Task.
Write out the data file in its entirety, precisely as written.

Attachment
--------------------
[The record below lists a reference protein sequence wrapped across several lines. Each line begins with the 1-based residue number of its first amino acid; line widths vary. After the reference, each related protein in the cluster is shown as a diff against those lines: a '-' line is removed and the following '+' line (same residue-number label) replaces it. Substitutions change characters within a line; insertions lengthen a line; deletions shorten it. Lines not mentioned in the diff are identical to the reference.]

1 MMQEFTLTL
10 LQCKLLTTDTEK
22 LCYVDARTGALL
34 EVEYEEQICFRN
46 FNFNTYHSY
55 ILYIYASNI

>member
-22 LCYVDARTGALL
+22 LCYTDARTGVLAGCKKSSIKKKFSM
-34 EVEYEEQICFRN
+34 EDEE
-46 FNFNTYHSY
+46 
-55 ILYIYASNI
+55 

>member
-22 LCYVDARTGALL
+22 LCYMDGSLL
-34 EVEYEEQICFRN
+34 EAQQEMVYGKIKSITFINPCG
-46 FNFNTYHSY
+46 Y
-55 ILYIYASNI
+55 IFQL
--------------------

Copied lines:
[The record below lists a reference protein sequence wrapped across several lines. Each line begins with the 1-based residue number of its first amino acid; line widths vary. After the reference, each related protein in the cluster is shown as a diff against those lines: a '-' line is removed and the following '+' line (same residue-number label) replaces it. Substitutions change characters within a line; insertions lengthen a line; deletions shorten it. Lines not mentioned in the diff are identical to the reference.]

1 MMQEFTLTL
10 LQCKLLTTDTEK
22 LCYVDARTGALL
34 EVEYEEQICFRN
46 FNFNTYHSY
55 ILYIYASNI

>member
-22 LCYVDARTGALL
+22 LCYTDARTGVLAGCKKSSIKKKFSM
-34 EVEYEEQICFRN
+34 EDEE
-46 FNFNTYHSY
+46 
-55 ILYIYASNI
+55 

>member
-22 LCYVDARTGALL
+22 LCYMDGSLL
-34 EVEYEEQICFRN
+34 EAQQEMVYGKIKSITFINPCG
-46 FNFNTYHSY
+46 Y
-55 ILYIYASNI
+55 IFQL